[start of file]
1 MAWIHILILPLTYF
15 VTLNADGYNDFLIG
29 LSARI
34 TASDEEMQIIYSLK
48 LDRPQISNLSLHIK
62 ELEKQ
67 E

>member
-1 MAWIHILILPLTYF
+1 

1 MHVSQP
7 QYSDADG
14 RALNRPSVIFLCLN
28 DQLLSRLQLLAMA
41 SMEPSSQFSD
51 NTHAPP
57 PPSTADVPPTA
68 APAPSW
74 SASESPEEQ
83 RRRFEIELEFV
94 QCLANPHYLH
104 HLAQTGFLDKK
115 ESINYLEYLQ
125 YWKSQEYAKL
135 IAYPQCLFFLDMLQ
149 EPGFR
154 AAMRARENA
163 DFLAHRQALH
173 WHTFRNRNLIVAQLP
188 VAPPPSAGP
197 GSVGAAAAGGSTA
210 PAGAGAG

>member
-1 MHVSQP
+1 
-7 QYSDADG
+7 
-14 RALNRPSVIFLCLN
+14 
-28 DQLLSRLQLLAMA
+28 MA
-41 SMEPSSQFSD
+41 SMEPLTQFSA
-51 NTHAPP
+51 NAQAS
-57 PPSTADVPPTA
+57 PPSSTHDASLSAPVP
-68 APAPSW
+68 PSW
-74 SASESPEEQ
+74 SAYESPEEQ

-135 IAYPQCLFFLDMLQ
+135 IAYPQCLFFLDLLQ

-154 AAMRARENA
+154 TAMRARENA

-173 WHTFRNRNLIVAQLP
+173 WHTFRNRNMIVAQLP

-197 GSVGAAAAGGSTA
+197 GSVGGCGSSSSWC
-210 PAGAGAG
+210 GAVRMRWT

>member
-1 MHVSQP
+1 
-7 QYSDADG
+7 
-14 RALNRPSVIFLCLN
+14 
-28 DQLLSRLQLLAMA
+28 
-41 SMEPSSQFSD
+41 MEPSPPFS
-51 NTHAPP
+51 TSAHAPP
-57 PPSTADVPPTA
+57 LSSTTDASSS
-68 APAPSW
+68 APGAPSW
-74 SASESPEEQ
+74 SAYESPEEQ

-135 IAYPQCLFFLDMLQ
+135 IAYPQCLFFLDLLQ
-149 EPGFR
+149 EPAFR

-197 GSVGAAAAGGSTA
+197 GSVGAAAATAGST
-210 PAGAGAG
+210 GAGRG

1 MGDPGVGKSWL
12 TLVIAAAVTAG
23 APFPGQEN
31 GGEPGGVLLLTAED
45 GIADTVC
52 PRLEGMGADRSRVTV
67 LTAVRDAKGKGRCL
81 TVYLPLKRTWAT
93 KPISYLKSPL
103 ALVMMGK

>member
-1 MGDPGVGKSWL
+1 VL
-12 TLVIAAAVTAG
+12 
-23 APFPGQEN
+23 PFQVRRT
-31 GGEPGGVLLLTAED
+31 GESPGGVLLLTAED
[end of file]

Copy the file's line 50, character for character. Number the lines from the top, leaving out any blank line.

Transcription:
-74 SASESPEEQ